Re: Pricing a bike for sale

Postby puffin » 31 Dec 2020, 12:38pm

Mikeymo and alexnharvey, thanks for your help and advice, its much appreciated. I am a fan of ebay and used the cold and completed searches, that's a good idea. There's a much newer version of my bike on there for I think around £900...mine is not worth that. I'm going to look into the logistics of posting the bike (its how I got this one, Spa couriered it down to me).

I'm goingto wait til lthe weather improves then pull all the excellent advice together and sell the bike then.

puffin
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Joined: 15 Aug 2010, 3:29pm
Location: Bicester / Aylesbury

Re: Pricing a bike for sale

Postby puffin » 31 Dec 2020, 12:40pm

De Sisti wrote:
puffin wrote:A year ago I went on a 2 day cycle maintenance course,

Where did it take place and how much did it cost?


It was in Aylesbury, ATG, and about £270.

Bonefishblues
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Location: Near Bicester Oxon

Re: Pricing a bike for sale

Postby Bonefishblues » 31 Dec 2020, 12:40pm

puffin wrote:Mikeymo and alexnharvey, thanks for your help and advice, its much appreciated. I am a fan of ebay and used the cold and completed searches, that's a good idea. There's a much newer version of my bike on there for I think around £900...mine is not worth that. I'm going to look into the logistics of posting the bike (its how I got this one, Spa couriered it down to me).

I'm goingto wait til lthe weather improves then pull all the excellent advice together and sell the bike then.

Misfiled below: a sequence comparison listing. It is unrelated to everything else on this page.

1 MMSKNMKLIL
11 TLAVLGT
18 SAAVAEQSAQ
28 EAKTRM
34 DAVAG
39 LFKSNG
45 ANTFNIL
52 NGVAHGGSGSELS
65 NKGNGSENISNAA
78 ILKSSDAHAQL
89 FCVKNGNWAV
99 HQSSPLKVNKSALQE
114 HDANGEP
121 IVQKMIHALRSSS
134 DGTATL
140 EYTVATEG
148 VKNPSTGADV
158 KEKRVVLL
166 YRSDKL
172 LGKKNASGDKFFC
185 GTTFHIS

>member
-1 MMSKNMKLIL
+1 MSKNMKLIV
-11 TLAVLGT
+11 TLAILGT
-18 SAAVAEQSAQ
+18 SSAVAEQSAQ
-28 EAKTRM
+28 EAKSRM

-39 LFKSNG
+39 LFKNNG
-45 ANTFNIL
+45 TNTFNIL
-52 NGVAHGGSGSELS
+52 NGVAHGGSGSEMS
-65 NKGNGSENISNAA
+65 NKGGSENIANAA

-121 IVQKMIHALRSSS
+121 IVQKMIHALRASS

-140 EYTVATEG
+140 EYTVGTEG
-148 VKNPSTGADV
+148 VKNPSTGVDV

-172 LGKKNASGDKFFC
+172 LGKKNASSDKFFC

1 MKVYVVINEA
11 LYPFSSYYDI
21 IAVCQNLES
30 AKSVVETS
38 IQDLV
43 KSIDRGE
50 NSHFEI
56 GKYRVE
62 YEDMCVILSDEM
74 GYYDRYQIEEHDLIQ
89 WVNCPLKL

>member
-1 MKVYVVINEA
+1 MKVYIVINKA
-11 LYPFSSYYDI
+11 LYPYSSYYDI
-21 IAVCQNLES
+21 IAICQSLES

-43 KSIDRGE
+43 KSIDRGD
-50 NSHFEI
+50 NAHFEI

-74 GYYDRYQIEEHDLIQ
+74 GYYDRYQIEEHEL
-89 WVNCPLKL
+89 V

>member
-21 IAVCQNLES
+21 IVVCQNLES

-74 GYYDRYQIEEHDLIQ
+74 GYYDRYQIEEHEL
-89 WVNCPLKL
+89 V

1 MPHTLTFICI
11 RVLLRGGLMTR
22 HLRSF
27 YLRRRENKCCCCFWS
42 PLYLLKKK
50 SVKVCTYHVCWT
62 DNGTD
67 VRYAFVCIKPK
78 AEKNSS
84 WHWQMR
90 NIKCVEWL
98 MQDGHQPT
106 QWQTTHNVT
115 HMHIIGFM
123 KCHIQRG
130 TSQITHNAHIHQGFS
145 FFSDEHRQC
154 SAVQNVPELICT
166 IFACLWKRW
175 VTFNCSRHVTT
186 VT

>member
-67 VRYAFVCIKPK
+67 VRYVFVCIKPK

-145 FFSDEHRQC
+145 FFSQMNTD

For bike courier services, many (most?) people use Paisley Freight, so start there, I suggest. I sold two bikes very quickly when a. I put them on eBay and b. I offered to post.

fenmanctc
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Joined: 15 Dec 2013, 10:10am

Re: Pricing a bike for sale

Postby fenmanctc » 31 Dec 2020, 1:39pm

Relating to counting teeth on sprockets and chainwheels and links on chains, I find tippex on one invaluable ( or blu-tak) I suppose.
Happy New Year to everyone.

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horizon
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Re: Pricing a bike for sale

Postby horizon » 31 Dec 2020, 1:55pm

One thing we might not have mentioned (unless I have missed it) is time of year. Easter is obviously better than January.

Another point is that posting has become a lot easier. You can pick up a bike box from an LBS and then eat into the mountain of bubble wrap and cardboard from all your other deliveries. Parcel Force (and others mentioned) do standard pricing.